Excerpt of Half of a Yellow Sun by Chimamanda Ngozi Adichie
(Page 3 of 4)
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"Yes, sah." Ugwu
watched him leave through the back door. He was not tall. His walk was
brisk, energetic, and he looked like Ezeagu, the man who held the
wrestling record in Ugwu's village.
Ugwu turned off the tap,
turned it on again, then off. On and off and on and off until he was
laughing at the magic of the running water and the chicken and bread
that lay balmy in his stomach. He went past the living room and into
the corridor. There were books piled on the shelves and tables in the
three bedrooms, on the sink and cabinets in the bathroom, stacked from
floor to ceiling in the study, and in the store, old journals were
stacked next to crates of Coke and cartons of Premier beer. Some of the
books were placed face down, open, as though Master had not yet
finished reading them but had hastily gone on to another. Ugwu tried to
read the titles, but most were too long, too difficult. Non-Parametric Methods. An African Survey. The Great Chain of Being. The Norman Impact Upon England.
He walked on tiptoe from room to room, because his feet felt dirty, and
as he did so he grew increasingly determined to please Master, to stay
in this house of meat and cool floors. He was examining the toilet,
running his hand over the black plastic seat, when he heard Master's
"Where are you, my good man?" He said my good man in English.
Ugwu dashed out to the living room. "Yes, sah!"
"What's your name again?"
"Yes, Ugwu. Look here, nee anya, do you know what that is?" Master pointed, and Ugwu looked at the metal box studded with dangerous-looking knobs.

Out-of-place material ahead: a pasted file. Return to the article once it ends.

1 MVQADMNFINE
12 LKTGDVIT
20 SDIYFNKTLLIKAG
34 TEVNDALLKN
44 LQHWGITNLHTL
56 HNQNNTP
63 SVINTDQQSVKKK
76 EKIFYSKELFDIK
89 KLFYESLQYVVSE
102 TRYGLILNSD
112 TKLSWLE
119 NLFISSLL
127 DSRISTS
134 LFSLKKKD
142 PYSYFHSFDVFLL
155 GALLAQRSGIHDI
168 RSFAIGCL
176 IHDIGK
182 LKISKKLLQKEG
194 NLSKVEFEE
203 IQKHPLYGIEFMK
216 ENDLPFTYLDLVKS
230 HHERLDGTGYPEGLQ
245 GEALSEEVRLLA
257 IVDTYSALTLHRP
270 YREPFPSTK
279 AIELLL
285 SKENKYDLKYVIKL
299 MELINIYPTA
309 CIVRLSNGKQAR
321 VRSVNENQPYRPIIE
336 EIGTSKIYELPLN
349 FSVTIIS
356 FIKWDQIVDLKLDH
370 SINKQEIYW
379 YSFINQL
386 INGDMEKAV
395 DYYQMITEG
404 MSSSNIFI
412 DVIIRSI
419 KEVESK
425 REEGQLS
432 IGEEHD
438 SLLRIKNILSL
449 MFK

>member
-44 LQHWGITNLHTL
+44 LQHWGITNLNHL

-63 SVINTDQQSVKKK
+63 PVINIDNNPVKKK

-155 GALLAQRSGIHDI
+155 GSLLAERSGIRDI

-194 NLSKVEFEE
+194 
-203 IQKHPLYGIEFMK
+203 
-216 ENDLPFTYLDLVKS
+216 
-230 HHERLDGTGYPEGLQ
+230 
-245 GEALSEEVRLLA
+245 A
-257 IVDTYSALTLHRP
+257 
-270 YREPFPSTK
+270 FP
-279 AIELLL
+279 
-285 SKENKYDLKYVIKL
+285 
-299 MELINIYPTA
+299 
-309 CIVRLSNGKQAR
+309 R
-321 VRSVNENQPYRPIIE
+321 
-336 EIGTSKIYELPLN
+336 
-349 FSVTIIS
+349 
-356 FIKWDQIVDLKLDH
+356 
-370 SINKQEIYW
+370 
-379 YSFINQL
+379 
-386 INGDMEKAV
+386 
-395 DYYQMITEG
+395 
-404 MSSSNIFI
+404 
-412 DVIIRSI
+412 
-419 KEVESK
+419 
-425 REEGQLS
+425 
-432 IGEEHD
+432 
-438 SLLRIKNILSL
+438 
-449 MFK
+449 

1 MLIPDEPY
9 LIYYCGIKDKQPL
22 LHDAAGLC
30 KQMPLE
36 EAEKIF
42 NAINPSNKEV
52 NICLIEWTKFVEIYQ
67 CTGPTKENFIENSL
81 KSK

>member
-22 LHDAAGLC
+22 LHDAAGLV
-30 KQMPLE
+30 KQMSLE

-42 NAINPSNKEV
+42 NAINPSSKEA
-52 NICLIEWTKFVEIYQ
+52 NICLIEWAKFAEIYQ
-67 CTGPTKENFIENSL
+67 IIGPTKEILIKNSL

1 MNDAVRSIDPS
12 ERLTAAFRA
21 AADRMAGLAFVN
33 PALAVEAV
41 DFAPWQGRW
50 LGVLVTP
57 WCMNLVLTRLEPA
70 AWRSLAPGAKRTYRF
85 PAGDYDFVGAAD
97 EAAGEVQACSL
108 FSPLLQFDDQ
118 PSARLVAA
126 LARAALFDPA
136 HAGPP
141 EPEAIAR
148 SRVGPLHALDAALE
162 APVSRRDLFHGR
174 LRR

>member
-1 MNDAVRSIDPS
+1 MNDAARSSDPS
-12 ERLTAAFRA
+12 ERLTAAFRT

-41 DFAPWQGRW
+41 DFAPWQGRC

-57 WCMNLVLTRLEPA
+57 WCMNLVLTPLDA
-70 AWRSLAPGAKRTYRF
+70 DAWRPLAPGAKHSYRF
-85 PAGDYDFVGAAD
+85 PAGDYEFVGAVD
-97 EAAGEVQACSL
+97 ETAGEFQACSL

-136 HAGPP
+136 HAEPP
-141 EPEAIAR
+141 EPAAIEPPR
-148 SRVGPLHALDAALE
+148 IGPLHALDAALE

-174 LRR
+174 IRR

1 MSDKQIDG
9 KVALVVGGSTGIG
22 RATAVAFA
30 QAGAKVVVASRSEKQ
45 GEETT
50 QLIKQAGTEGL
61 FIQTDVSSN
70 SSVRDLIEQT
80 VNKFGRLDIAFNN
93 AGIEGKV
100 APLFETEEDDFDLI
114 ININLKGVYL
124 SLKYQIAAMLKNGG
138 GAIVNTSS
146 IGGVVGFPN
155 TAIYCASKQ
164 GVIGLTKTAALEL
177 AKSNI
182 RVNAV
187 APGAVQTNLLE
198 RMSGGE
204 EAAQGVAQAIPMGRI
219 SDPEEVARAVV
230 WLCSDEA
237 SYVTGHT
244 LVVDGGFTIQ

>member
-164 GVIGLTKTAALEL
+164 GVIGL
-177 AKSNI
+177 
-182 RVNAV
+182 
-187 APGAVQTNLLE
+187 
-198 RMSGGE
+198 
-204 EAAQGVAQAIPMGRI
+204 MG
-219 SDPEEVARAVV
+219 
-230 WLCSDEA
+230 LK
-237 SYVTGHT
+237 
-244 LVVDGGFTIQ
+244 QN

"No, sah," Ugwu said.
a radiogram. It's new and very good. It's not like those old
gramophones that you have to wind and wind. You have to be very careful
around it, very careful. You must never let water touch it."
off to play tennis, and then I'll go on to the staff club." Master
picked up a few books from the table. "I may be back late. So get
settled and have a rest."
After Ugwu watched
Master drive out of the compound, he went and stood beside the
radiogram and looked at it carefully, without touching it. Then he
walked around the house, up and down, touching books and curtains and
furniture and plates, and when it got dark he turned the light on and
marveled at how bright the bulb that dangled from the ceiling was, how
it did not cast long shadows on the wall like the palm oil lamps back
home. His mother would be preparing the evening meal now, pounding akpu
in the mortar, the pestle grasped tight with both hands. Chioke, the
junior wife, would be tending the pot of watery soup balanced on three
stones over the fire. The children would have come back from the stream
and would be taunting and chasing one another under the breadfruit
tree. Perhaps Anulika would be watching them. She was the oldest child
in the household now, and as they all sat around the fire to eat, she
would break up the fights when the younger ones struggled over the
strips of dried fish in the soup. She would wait until all the akpu
was eaten and then divide the fish so that each child had a piece, and
she would keep the biggest for herself, as he had always done.
opened the fridge and ate some more bread and chicken, quickly stuffing
the food in his mouth while his heart beat as if he were running; then
he dug out extra chunks of meat and pulled out the wings. He slipped
the pieces into his shorts pockets before going to the bedroom. He
would keep them until his aunty visited and he would ask her to give
them to Anulika. Perhaps he could ask her to give some to Nnesinachi
too. That might make Nnesinachi finally notice him. He had never been
sure exactly how he and Nnesinachi were related, but he knew they were
from the same umunna and therefore could never marry. Yet he
wished that his mother would not keep referring to Nnesinachi as his
sister, saying things like "Please take this palm oil down to Mama
Nnesinachi, and if she is not in leave it with your sister."
Excerpted from Half of a Yellow Sun
by Chimamanda Ngozi Adichie Copyright © 2006 by Chimamanda Ngozi
Adichie. Excerpted by permission of Knopf, a division of Random House,
Inc. All rights reserved. No part of this excerpt may be reproduced or
reprinted without permission in writing from the publisher.